Backyard Orchard News
To accurately time insecticide treatments see the new UC IPM online presentation about using degree-days for pests in fruit and nut trees. While we can’t control heat waves such as the recent one, we can measure daily temperatures to protect our orchards from several important insect pests such as California red scale, navel orangeworm, San Jose scale, orange tortrix, and codling moth.
Using degree-days to time treatments allows you to reduce insecticide use by targeting the most susceptible insect stage, attaining maximum control and reducing costs. Monitoring and using degree-days allows for the correct application timing of reduced-risk products preserving many of the parasites and predators that control other orchard pests.
Walt Bentley, retired UC IPM Advisor, narrates the 15-minute presentation and explains the basics using stone fruit and nut pest examples:
- How heat influences insect development
- What a degree-day is
- How degree-days accumulate
- What data is needed to calculate degree-days
- The benefits of using degree-days to time insecticide treatments
The presentation can be accessed on the UC IPM degree day website: http://www.ipm.ucdavis.edu/WEATHER/index.html.
In the future, look forward to a second degree-day presentation on how to use UC IPM Web site tools and information for calculating degree-days.
VOCs are gasses that combine with other substances to form ground level ozone (smog). In an effort to reduce smog in the San Joaquin Valley, as of Nov 1, the Department of Pesticide Regulation (DPR) is restricting sales and use of High-VOC producing ag products during the months of May through October. High-VOC ag products have an emission potential (EP) greater than 35%. For citrus, products of concern include chlorpyrifos, gibberellin, abamectin and oxyfluorfen. There are many formulations of each of these agricultural products and the goal is to choose formulations that keep the EP below 35%. The following link provides a list of the formulations that are above (High-VOC) and below (Low-VOC) the EP threshold of 35% for all crops. Keep this in mind as you purchase and use insecticides, herbicides and gibberellin.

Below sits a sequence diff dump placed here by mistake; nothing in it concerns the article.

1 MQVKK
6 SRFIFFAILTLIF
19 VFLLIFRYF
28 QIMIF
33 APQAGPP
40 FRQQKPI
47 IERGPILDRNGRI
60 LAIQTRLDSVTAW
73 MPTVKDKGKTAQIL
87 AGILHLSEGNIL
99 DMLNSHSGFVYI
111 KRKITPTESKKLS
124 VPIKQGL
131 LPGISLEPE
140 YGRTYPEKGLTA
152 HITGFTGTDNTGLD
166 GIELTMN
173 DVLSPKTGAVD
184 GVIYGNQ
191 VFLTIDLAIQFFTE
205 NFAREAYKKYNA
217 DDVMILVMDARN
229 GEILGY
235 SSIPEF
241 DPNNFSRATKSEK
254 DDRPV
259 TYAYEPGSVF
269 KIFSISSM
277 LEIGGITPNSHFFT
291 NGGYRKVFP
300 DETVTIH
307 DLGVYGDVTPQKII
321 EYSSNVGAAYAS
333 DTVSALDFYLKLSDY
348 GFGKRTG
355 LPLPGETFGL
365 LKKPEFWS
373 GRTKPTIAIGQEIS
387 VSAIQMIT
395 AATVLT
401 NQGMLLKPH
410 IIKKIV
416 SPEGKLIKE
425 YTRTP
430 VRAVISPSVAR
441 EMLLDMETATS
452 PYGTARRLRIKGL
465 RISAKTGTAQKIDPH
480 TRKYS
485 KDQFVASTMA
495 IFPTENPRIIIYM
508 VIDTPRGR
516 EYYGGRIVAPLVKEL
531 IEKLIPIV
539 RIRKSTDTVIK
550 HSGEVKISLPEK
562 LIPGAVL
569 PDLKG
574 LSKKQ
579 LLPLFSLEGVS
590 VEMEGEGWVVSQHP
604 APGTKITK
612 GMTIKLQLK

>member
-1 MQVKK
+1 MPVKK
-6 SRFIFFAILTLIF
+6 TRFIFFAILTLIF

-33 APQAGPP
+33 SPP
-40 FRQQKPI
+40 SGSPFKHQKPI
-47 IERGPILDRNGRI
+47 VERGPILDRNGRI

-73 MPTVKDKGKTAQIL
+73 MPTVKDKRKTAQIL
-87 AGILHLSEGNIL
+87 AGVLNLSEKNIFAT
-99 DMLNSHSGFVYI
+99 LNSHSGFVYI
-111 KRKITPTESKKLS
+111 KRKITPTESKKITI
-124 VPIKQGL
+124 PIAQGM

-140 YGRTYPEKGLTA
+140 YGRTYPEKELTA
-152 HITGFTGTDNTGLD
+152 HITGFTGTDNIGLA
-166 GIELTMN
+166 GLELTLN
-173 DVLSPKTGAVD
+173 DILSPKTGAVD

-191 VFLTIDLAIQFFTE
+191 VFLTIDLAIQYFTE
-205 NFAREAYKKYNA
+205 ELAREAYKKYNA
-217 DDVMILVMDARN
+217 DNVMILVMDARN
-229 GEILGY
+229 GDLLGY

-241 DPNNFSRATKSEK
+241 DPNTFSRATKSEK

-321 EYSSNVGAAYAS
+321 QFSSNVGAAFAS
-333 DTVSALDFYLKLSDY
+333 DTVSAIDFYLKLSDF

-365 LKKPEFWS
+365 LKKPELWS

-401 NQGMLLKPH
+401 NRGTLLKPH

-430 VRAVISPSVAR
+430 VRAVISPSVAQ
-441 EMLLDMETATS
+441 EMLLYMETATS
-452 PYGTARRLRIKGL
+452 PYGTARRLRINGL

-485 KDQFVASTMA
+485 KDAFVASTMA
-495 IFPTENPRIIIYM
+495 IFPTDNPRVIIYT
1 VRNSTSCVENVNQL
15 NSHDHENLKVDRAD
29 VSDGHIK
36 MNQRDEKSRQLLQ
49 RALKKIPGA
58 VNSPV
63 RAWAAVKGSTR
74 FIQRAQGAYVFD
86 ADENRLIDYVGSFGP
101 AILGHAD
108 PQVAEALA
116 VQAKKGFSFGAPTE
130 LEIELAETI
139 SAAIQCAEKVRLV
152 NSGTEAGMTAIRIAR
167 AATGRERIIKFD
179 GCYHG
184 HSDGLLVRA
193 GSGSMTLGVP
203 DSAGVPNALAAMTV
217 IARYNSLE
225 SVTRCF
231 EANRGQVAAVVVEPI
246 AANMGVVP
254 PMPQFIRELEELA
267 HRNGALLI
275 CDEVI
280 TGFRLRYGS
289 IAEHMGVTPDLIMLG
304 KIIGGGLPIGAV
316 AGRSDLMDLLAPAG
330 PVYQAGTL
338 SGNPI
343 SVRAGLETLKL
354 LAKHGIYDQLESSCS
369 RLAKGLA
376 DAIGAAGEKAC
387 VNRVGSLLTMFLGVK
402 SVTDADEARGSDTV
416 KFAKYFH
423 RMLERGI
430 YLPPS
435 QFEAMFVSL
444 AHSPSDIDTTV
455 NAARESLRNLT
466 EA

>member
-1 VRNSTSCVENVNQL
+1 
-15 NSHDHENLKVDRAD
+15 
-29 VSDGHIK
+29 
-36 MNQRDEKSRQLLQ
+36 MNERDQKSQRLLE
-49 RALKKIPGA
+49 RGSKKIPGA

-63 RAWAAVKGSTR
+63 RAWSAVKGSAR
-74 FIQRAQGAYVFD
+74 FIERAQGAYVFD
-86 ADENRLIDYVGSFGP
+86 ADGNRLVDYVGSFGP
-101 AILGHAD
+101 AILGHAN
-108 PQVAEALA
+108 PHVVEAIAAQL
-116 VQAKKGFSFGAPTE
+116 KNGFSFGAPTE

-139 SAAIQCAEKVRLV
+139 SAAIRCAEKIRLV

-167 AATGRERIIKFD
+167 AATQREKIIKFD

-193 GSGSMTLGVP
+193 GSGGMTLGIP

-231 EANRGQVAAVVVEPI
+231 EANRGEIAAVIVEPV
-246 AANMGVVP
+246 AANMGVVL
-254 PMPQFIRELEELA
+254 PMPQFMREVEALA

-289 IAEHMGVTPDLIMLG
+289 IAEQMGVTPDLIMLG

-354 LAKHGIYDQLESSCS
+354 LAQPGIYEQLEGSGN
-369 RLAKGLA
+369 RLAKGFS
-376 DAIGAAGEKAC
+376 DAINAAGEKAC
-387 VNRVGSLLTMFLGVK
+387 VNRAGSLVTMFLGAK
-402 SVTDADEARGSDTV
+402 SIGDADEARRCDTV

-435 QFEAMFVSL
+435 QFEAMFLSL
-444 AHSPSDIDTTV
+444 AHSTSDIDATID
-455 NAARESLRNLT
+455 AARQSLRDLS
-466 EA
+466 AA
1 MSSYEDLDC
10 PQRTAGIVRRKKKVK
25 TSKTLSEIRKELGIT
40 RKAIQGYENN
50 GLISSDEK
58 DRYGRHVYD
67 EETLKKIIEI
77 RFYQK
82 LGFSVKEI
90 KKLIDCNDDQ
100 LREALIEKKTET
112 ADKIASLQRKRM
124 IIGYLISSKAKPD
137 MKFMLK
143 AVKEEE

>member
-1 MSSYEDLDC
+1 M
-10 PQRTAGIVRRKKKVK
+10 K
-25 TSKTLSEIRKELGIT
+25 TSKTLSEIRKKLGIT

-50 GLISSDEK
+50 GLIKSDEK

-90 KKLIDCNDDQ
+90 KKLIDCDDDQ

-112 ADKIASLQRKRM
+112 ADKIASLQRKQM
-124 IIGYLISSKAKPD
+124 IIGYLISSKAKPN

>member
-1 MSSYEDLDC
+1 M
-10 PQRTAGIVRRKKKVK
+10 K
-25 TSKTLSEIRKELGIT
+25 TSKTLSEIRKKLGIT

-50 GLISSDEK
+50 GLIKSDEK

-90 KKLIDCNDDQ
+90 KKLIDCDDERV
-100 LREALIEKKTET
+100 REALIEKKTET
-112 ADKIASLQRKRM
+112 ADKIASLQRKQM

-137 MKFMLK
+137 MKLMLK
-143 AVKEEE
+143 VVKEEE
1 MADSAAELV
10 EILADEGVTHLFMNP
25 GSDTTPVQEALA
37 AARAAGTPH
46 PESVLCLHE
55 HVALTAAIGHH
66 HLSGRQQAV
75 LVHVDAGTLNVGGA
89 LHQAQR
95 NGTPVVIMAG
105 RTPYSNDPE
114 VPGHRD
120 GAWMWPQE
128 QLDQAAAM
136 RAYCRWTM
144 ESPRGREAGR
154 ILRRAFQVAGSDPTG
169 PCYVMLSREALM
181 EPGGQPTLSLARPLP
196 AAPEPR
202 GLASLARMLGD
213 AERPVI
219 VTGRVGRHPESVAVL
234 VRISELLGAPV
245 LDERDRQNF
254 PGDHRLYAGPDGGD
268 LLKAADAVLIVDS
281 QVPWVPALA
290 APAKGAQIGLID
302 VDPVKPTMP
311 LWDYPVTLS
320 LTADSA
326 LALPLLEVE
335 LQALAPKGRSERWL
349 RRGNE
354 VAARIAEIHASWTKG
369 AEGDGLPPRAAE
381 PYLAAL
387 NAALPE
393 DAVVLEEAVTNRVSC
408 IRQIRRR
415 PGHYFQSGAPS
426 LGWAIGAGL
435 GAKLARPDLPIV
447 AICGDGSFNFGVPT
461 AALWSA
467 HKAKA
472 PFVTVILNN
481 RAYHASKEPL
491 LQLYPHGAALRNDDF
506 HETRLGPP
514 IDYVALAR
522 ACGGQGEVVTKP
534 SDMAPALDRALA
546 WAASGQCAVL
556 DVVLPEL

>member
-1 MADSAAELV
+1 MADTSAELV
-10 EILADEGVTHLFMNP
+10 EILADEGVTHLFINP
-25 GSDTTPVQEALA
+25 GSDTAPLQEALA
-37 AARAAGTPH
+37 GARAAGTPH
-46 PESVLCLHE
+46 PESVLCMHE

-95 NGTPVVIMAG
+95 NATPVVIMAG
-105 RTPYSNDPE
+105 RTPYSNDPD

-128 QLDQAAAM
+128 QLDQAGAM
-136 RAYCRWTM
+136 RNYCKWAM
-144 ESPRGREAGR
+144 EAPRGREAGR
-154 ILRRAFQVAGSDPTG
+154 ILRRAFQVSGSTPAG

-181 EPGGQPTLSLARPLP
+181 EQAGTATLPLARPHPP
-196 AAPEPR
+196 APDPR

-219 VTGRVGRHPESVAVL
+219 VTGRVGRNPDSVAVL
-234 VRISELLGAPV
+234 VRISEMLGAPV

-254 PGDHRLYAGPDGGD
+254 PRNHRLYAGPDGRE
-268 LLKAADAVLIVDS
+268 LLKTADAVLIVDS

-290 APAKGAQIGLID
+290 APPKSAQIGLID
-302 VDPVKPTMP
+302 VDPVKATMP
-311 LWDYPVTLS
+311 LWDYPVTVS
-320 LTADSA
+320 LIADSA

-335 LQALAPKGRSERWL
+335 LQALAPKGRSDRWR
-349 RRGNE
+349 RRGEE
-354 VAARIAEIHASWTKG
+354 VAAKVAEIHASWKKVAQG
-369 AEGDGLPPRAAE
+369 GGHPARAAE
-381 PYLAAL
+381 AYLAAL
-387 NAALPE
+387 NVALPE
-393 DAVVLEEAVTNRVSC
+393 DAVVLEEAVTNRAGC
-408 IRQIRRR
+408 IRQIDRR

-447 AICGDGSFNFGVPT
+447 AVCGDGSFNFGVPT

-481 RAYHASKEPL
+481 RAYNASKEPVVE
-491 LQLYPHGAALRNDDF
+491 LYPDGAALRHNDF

List of High and Low-VOC formulations http://www.cdpr.ca.gov/docs/emon/vocs/vocproj/nonfum_voc_prod_list.pdf
The world's "100 Most Endangered Species" are back in the news again, and well they should...
The Department of Plant Pathology at UC Davis is recruiting for a faculty member in the Department of Plant Pathology at the University of California, Davis, and located at the Kearney Agricultural Research and Extension Center in Parlier, California. The plant pathology department has a research, teaching and outreach mission to develop and disseminate comprehensive basic and applied knowledge regarding the interactions among plants, pathogens and their environment. A Cooperative Extension (CE) Specialist is being recruited to conduct original applied research with the goal of achieving more effective management of diseases affecting nut and fruit trees. The successful candidate will bring visibility and cohesion to CE academics and other researchers and educators involved in the study of nut and fruit tree diseases. Research and outreach activities will be closely integrated with UC Agriculture and Natural Resources (ANR), county-based CE colleagues and clientele as well as campus based CE and ladder rank faculty.
Closing date: September 30, 2013
Job description: Download
Applications should be submitted on-line at https://recruit.ucdavis.edu/.
If you want to learn about bees--and learn it from the experts--The Bee Course is the place to...